Privilege. It’s the ability to not have to make decisions based on race, ethnicity, sexual orientation, gender…
There has not been a time when walking into a room of people I have not quickly taken a glance around to count how many folks look like me. Not once since I can remember as a child – that number sure has skyrocketed since moving to the west coast!
I can count on one hand how many teachers/professors I have had that were Asian – really there was only one. I can’t even say Chinese because then there would be none.
Can you imagine how devastating that can be to someone’s identity. I spent my high school years searching for acceptance. I spent my college years attempting to be a leader. There were few, if any asian women leaders – and if there were, I didn’t know who they were during my college days or how to find them. After college we found a small “multi-ethnic” church – the pastors were Korean, black, and white – all men, of course. But this was much better than nothing.
Sometime along the way, I found my voice. I began to speak out against anything and everything based on social justice and principle. And then, I became the angry asian. I became the bleeding heart liberal. I became some other misnomers. I became the girl with the unique experience and unique voice. For a while, I embraced this “unique voice” of mine, until I realized, it’s just a pleasant way to say you’re really different. And, oh sure, we want to hear your perspective, but really only because if we shut you up, we would blatantly be tuning out diversity.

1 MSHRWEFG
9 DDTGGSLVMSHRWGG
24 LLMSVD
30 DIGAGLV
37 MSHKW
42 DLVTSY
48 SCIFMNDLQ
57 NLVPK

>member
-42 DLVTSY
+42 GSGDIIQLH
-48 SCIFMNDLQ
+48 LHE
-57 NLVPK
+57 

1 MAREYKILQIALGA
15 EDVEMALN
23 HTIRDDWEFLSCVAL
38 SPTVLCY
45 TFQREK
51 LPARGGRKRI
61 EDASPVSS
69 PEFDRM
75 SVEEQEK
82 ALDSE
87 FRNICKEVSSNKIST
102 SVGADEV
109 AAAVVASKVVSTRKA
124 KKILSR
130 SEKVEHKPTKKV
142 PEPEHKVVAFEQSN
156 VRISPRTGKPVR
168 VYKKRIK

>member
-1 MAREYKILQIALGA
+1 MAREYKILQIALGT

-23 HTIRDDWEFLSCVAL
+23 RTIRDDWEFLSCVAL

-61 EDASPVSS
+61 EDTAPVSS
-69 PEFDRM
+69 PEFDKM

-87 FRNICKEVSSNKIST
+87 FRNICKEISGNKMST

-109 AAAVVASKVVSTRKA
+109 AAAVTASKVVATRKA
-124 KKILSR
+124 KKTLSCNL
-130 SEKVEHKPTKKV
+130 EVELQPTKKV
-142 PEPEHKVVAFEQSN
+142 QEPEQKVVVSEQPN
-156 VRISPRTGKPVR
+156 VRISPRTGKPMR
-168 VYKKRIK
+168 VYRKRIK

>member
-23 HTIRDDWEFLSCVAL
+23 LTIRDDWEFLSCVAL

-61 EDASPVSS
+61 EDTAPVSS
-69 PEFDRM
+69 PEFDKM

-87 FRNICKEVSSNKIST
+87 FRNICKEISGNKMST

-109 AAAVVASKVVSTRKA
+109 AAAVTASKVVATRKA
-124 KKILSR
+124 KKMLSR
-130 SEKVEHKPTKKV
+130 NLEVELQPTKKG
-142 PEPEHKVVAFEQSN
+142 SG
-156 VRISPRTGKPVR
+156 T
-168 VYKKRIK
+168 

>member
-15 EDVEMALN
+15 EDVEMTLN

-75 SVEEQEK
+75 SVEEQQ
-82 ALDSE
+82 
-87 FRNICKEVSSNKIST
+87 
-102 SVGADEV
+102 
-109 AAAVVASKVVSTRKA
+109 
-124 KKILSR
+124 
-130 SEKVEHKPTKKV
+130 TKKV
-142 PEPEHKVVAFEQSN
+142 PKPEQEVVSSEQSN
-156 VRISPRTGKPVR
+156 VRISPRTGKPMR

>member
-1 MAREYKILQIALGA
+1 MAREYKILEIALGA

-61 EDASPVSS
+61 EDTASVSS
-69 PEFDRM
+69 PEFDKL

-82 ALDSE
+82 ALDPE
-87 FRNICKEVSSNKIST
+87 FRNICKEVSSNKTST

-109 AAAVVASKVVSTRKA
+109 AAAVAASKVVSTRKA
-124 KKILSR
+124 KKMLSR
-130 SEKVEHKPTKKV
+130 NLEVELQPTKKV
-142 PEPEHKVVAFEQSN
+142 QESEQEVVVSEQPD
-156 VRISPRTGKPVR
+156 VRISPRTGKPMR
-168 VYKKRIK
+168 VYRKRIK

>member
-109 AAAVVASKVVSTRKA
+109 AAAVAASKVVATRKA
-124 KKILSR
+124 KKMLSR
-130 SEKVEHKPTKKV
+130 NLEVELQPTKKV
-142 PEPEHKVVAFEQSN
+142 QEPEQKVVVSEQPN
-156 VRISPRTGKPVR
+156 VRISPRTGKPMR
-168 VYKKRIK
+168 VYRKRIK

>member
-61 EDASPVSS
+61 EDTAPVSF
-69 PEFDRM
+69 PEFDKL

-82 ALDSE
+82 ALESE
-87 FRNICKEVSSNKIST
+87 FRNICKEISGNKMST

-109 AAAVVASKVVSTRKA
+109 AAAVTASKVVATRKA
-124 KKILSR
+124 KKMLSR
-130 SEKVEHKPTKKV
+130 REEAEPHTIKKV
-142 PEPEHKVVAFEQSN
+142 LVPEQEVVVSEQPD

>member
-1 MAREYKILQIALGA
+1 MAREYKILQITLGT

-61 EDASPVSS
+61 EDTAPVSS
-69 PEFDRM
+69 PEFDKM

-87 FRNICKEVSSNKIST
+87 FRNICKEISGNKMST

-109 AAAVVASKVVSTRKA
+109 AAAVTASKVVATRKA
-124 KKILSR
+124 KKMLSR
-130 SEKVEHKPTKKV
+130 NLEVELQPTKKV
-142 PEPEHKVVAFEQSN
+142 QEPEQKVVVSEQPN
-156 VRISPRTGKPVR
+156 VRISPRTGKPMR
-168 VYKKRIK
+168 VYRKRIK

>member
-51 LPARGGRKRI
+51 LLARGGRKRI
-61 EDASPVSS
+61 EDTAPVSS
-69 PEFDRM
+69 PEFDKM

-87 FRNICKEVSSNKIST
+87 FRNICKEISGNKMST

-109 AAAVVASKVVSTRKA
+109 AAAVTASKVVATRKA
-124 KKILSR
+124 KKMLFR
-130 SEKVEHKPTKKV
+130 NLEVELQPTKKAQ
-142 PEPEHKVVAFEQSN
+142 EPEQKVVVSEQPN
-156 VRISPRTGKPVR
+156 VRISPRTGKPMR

I learned to quiet myself, I learned to compartmentalize things in my brain, I learned to only be inwardly offended.
But then we had Olivia. And then Lucy. And that voice came roaring back. Because I refuse to bring my girls up in this world where we are second class citizens as women and as “model minorities”. I refuse to teach them that it’s better to be quiet – “to keep the peace” than to speak out against hate. I refuse to raise bi-racial/bi-cultural people that take advantage of privilege instead of calling it out. I refuse.
They will be raised in a home where both of their parents share the burden of leading the family. They will be raised in a home where differences are celebrated and valued. They will be raised in a home that is inclusive. A home that does not fear or judge, but loves.
So, privilege. If you see it, name it. And this lady right here, Kathy Khang, she saw it. She named it. And now her name is being dragged through the crapper for it, but this is what speaking out as a minority looks like.